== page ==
May. 2nd, 2013

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Alfred Hitchcock and the Making of PsychoAlfred Hitchcock and the Making of Psycho by Stephen Rebello

My rating: 5 of 5 stars

On one level, this book is about the making of "Psycho" - from the story based on Ed Gein's killings that germinated the novel of the same name to the massive cultural phenomenon it became upon release, almost turning into a success Hitchcock could never escape from. On another level, this book was to me a great example of how storytelling should work; how to craft a narrative, how to create characters, setting, plot and suspense - all through observing how Hitchcock handled his material.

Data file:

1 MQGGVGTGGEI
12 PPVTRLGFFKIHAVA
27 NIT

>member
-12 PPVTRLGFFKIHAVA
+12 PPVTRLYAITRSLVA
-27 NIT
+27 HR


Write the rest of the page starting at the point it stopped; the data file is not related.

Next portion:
Film buffs will love the way Rebello shows what happened behind the scenes: the shooting of the famous shower scene, Hitchcock's relationships with the studio execs and stars, and the techniques he used to achieve certain camera shots.

I thought the marketing campaign around Psycho was particularly interesting. Hitchcock filmed a featurette at the house and Bates Motel, giving the viewer a tour of a place "now for sale" after the "terrible events that took place there." It's nicely macabre and tongue-in-cheek. He also did something unheard of at the time: he asked/insisted that film goers watch the film from the beginning, instead of just wandering in halfway through (as was bizarrely the custom at the time.) People were outraged that they had to wait in line until the start of the film, instead of popping in whenever they wanted, but their curiosity won over as the word-of-mouth grew stronger, and a new filmgoing habit was born.

I'd recommend watching Psycho before reading this book, even if you've seen it before.

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